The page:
Years ago before my mom had cataract surgery, I took her shopping for a dress to wear to a wedding. She picked out a lovely one but I was surprised to see it was purple - a color she seldom wore. I had a feeling she was not seeing it clearly and pointed out to her that purple was an unusual color for her to choose. Being my loving but stubborn mother, she insisted it was navy blue! I calmly told her it was purple. Finally she asked the sales clerk just in order to prove me wrong. It was purple!
Like my mom and the purple dress, I see the church and pastors through damaged lenses. Time after time, I find myself struggling to know the truth in the present because the past distorts it.
In reading the regional ministers late reply to my requests I experienced the same. My first response was to only see his "no's" and his wishy washy political efforts to pat me on the back and send me on my way. Then I reread it and thought surely I was completely mistaken the first time and went into a state of feeling shamed by my reaction. This man sounds so gentle and kind. Then finally I read it a third time and was just flat confused because both are evident.
I somehow expect that the truth is somehow a mismash of all of the above.
Though I had sworn that I would not reply to his email I gave it one more swing this morning. I don't know if I am simply stubborn like my mom, hearing the voice of God, being a fool, or all of these options. I have chosen to risk once more.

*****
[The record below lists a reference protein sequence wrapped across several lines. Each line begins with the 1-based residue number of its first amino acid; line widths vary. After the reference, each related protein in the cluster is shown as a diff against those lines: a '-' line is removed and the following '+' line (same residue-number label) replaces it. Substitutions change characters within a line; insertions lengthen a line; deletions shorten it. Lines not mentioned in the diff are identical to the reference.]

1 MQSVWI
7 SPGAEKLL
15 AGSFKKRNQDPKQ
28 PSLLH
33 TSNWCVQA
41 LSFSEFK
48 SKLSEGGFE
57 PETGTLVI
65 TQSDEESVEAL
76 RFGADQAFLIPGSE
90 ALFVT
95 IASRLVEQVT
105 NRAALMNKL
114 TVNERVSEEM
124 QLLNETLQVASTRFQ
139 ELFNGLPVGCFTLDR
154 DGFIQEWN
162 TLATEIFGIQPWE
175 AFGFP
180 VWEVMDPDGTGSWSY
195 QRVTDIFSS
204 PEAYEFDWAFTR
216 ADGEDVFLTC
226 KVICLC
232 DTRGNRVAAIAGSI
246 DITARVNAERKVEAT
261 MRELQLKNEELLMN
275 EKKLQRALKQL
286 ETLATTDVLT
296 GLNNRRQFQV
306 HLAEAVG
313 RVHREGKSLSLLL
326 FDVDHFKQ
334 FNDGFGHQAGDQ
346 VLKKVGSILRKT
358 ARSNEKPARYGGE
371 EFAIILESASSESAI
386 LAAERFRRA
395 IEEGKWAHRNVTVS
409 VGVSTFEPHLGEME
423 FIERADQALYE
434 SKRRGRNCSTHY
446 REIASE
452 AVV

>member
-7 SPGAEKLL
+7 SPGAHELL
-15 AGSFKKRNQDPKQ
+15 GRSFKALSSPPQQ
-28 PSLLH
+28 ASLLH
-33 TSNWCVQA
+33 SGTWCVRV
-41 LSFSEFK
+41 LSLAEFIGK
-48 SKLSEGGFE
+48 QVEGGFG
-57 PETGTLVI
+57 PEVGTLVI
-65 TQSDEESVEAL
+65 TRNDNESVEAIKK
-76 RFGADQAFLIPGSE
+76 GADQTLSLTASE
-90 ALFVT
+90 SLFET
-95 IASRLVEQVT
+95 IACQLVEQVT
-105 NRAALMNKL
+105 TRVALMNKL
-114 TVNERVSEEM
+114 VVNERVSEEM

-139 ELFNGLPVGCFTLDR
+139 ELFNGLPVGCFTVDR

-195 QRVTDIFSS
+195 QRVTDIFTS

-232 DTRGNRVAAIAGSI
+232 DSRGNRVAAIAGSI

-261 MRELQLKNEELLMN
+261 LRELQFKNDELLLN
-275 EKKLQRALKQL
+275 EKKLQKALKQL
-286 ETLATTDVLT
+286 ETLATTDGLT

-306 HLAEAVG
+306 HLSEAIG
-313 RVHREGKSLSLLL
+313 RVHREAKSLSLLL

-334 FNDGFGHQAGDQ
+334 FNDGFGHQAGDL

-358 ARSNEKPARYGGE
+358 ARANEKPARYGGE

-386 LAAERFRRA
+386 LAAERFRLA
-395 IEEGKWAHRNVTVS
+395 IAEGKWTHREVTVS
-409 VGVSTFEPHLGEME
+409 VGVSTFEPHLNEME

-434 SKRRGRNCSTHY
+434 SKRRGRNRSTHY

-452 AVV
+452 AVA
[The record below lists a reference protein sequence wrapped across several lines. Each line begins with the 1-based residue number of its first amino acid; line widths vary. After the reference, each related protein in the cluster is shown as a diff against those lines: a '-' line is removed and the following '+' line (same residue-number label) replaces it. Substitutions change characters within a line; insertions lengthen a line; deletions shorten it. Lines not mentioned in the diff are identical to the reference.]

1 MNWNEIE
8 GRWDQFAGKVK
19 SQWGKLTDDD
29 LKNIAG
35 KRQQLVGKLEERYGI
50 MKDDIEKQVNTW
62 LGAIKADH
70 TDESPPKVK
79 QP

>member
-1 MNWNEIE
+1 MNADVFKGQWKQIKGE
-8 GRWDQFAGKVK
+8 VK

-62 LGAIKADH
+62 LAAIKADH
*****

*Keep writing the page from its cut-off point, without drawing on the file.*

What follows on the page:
The regional minister promised to give my typed suggestions to the task force. This sounds encouraging on the surface, however I have specifically asked for the opportunity to do so myself. I asked this time to be able to trim down and organize my thoughts and remove any reference to Bob, and to include a letter to the task force. In it, I will personally make my case for speaking to them myself. I also asked if he is planning to encourage them to allow me the opportunity to speak. If he chooses the wishy washy on that, I will know he does not.
I also offered him an education on dealing with victims and enlightened him on the pain and damage his waiting so long to answer my questions had caused. I asked him to consider that and to answer me in a timely manner.
No answer this time will speak loudly. I have confronted him in truth but without angst over the power he carries to wound or heal. If he does not choose to heal then I will know his true heart. We will see. Only time will tell.